Wednesday, February 28, 2007

Thanks for the rock 'n' roll Billy

'Crazy' rocker Billy Thorpe dies

AUSTRALIAN rock legend Billy Thorpe has died this morning after suffering a major heart attack overnight.

Thorpe, 60, died in the early hours of the morning after he was rushed to Sydney's St Vincent's Public Hospital at 2am (AEDT), a spokesman has said.

He is survived by his wife Lynne, and daughters Rusty and Lauren. "His family were with him when he passed away," the spokesman has said on Channel 9.

Thorpe's manager Michael Chugg has said the death is a "terrible tragedy", as Thorpe had just finished recording a new album and was very happy after a recent acoustic tour.

Ambulance crews were called to Thorpe's Sydney home shortly after midnight after the star began suffering chest pains.

He was taken to hospital in a serious condition but then went into cardiac arrest and could not be revived.

"He woke at 1am feeling terrible. Shortly after that he had a massive heart attack, the paramedics were called to the house, they worked very hard in hospital," Mr Chugg said on Channel Nine.

Thorpe's former manager Michael Browning, who also handled AC/DC, has said Thorpe was a "genius".

"I don't think there has ever been anyone in Australia that has been able to work the crowd like Billy Thorpe. He was just amazing, an actual genius as a showman."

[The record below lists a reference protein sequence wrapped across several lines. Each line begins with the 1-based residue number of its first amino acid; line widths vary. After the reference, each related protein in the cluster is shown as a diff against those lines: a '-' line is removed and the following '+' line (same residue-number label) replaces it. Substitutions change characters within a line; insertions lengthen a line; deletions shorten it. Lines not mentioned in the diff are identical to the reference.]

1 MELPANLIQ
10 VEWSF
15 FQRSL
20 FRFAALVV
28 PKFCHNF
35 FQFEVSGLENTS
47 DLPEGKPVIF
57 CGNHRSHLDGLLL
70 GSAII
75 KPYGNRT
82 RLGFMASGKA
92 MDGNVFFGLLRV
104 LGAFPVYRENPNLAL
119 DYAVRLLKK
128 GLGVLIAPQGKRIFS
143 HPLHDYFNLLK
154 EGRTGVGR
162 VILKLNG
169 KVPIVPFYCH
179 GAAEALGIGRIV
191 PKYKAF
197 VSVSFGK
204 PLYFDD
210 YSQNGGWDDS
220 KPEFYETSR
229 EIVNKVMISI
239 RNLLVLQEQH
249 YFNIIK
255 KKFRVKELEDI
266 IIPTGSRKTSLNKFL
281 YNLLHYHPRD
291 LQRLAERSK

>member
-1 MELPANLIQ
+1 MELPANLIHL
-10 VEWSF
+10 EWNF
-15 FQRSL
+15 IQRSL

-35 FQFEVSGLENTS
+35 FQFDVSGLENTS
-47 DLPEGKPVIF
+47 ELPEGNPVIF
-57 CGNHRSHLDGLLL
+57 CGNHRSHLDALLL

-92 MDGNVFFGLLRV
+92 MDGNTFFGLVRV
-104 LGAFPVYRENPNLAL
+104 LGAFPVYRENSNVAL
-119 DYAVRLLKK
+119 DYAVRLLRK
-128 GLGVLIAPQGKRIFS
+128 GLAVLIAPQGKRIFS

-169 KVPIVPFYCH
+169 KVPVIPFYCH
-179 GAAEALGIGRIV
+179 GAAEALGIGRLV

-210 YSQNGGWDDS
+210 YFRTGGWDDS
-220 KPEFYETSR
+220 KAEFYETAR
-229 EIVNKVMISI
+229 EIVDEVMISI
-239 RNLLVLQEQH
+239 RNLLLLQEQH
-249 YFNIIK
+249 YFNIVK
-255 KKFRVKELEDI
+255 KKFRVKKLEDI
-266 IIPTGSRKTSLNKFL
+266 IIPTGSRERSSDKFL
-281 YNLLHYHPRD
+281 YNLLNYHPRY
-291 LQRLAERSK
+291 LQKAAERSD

Rock historian Glenn A. Baker has said Thorpe and his band the Aztecs created Australia's pub music scene.

"It's the one form of music we've done better and more convincingly than any other. This sort of loud, roaring, howling, ferocious, sort of pub-based bluesy rock and roll and Thorpe was that incredibly powerful voice.

"There was something that was just primal about Thorpe's blood-curdling roar."

Former Midnight Oil frontman and now Labor MP Peter Garrett has said Thorpe was an inspiration to a generation of musicians.

"They were loud and proud and very Aussie and when they played at Sunbury (music festival) they got up as a bunch of Aussie blokes and just really did it full frontal."

Prime Minister John Howard said he was saddened at the death of Thorpe, who would be best remembered as a "towering figure of Australian rock and roll".

"Billy Thorpe was an accomplished guitarist with an unmistakable voice.

"Perhaps though his fans will remember him for one thing above all else, the ear-splitting volume of his concerts.

"On behalf of Janette and myself and the Australian Government, I extend my deepest sympathies to Billy's family, friends and fans," he said.

Fellow rocker Normie Rowe has said Thorpe was a "cornerstone" of the local music industry.


Thorpe was born in England but migrated with his family to Brisbane in the 1950s.

He moved to Sydney in 1963 and recorded his first song the next year with his band Billy and the Aztecs.

They went on to perform at sell-out venues across Australia and had a string of hits in the 60s and 70s.

Thorpe was best known for the track Most People I Know (Think That I'm Crazy), released in 1972, which reached No.3 on the national charts.

His music career has spanned five decades and he has also written two autobiographies.

Poking fun at the length of his career, Thorpe released a boxed set in the 1990s titled Lock Up Your Mothers.

He was inducted into the Australian Record Industry Association hall of fame in 1991.

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